Eid al-Fitr meaning: What does Eid al-Fitr mean? How is it different to Eid al-Adha?

Muslims celebrate numerous festivals throughout the year as part of their faith. Muslims are currently undertaking Ramadan, where Muslims observe fasting during daylight hours.

Everyone is expected to participate, although there are a few exceptions for those who are ill, pregnant, nursing, or travelling, as well as for young children and the elderly.

Drinking liquids, smoking, and engaging in sexual activity are all prohibited during the fast as well.

Fasting is important during Ramadan as it allows Muslims to become closer to Allah and gives them time to devote themselves to their faith.

The fast is to reinforce and teach the ideals of discipline, sacrifice, mindfulness, reflection, and empathy for those who are less fortunate.

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Fasting is one of the Five Pillars of Islam, which forms the basis of how Muslims live their lives.

The other pillars are faith, prayer, charity and making the pilgrimage to the holy city of Mecca, which unfortunately won’t be taking place this year due to coronavirus.

Its official start is subject to the sighting of the first crescent of a new moon, and so it begins at different times around the world.

What does Eid al-Fitr mean?

Eid al-Fitr means “The Festival of the Breaking of the Fast”.

Eid al-Fitr, or Eid for short, marks the end of Ramadan, which is the month of fasting that started on April 23, lasting for a whole month, which Muslims are currently observing.

This year Eid will be on May 24, once Ramadan has finished.

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It is an important religious holiday for Muslims and is a day when they are not permitted to fast.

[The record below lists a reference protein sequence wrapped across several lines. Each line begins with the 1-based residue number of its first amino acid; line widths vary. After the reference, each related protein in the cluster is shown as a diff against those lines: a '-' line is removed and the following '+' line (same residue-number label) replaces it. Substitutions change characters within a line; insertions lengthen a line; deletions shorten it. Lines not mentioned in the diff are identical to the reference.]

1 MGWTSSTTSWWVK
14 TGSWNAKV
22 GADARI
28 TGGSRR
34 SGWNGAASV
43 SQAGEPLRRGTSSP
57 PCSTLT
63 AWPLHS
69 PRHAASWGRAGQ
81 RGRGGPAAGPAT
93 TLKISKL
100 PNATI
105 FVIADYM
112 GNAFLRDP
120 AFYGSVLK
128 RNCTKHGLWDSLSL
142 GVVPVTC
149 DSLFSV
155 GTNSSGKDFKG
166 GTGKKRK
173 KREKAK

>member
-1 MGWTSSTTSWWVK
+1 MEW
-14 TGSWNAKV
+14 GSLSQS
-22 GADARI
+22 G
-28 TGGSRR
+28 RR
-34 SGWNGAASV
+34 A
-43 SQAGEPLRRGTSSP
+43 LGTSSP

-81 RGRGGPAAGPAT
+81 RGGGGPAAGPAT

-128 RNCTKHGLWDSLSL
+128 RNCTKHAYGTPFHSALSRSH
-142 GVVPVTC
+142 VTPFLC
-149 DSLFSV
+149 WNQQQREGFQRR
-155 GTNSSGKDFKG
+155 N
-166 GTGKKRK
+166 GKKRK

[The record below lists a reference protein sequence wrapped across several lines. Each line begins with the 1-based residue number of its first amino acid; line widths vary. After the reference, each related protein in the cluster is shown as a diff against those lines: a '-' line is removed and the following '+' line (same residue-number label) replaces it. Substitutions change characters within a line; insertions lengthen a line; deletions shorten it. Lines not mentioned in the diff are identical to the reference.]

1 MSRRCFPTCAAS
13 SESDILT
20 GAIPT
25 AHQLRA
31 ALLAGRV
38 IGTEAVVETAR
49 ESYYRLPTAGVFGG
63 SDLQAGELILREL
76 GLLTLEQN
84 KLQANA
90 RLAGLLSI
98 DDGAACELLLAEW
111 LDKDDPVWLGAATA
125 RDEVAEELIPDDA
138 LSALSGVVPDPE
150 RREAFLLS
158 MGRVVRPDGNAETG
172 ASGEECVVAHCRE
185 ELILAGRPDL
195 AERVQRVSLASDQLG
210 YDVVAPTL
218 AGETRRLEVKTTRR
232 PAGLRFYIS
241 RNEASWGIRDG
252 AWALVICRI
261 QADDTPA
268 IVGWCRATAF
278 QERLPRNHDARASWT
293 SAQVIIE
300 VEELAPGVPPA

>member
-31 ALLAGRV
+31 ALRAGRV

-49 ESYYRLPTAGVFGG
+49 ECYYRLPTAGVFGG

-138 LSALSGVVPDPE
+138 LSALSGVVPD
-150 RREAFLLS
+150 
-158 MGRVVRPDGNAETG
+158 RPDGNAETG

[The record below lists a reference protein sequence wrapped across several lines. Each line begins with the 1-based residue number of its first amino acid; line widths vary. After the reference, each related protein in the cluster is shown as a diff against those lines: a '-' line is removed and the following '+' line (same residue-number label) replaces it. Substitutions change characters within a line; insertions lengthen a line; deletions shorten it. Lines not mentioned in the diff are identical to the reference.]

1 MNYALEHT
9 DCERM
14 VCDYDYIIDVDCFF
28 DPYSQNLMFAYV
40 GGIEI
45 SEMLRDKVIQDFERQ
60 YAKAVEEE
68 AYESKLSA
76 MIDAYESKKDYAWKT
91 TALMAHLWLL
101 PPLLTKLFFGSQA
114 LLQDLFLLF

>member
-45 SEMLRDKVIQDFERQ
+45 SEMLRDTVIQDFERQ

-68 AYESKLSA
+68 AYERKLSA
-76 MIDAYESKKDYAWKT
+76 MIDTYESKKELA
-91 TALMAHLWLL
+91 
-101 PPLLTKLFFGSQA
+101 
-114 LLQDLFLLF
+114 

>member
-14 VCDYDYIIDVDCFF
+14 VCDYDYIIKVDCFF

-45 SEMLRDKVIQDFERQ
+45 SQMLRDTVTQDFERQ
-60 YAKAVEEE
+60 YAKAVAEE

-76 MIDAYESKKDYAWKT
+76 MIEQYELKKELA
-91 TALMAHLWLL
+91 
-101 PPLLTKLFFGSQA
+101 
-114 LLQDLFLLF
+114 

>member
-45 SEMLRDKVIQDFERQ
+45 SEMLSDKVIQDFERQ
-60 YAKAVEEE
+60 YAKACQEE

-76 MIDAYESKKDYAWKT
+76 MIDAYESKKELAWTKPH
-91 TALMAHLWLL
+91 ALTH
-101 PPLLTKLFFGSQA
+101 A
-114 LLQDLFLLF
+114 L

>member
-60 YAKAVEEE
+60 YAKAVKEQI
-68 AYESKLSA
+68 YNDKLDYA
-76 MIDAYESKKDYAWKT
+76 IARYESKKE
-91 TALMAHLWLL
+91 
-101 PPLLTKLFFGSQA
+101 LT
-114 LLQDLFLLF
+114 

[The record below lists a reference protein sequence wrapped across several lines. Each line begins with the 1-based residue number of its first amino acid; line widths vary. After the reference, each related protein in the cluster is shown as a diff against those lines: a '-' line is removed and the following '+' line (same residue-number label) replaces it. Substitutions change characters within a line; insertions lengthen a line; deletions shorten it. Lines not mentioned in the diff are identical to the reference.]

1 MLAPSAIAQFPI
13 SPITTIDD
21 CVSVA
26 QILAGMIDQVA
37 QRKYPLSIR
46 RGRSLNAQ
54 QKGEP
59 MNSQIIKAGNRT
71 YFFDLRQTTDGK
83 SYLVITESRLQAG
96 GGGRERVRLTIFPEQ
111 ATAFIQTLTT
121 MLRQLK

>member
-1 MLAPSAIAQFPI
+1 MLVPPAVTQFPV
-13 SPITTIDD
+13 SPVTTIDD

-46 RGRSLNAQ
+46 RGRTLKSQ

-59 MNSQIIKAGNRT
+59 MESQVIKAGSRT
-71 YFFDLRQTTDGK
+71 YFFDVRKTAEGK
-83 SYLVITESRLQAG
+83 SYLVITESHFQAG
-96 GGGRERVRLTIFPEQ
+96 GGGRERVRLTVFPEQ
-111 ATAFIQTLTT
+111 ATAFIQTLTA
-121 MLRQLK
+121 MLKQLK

Eid kicks off the month of Shawwal, which begins the day after the festivities.

Muslims will have a big feast to mark the end of the fasting and celebrate with friends and family.

However, some Muslims observe six days of fasting during Shawwal, as this period is considered equivalent to fasting all year round.

It is believed that good deeds are rewarded ten times in Islam and so to fast for the 30 days during Ramadan and a further six days during Shawwal fulfils the obligation to fast for the entire year.

Muslims observe a different type of calendar to Christians, hence why names sound unfamiliar.

The celebration of Eid is a public holiday in many Muslim countries, but not in the UK.

How Eid al-Fitr different to Eid al-Adha?

Eid al-Adha is an entirely different festival to Eid al-Fitr, and takes place later in the year.

Eid al-Adha is “The Festival of the Sacrifice” and is celebrated on the last day of the Hajj.

The Hajj is a pilgrimage to Mecca in Saudi Arabia which takes place each year and is the Fifth Pillar of Islam.

This year Eid al-Adha begins on the evening of July 30 and ends on the evening of August 3.

The celebration is based upon when Allah appeared to Ibrahim in a dream and asked him to sacrifice his son, Ishmael, as a sign of his faith.

It is similar to the Christian and Jewish stories in which God asked Abraham to sacrifice his son Isaac but spared him from doing so.

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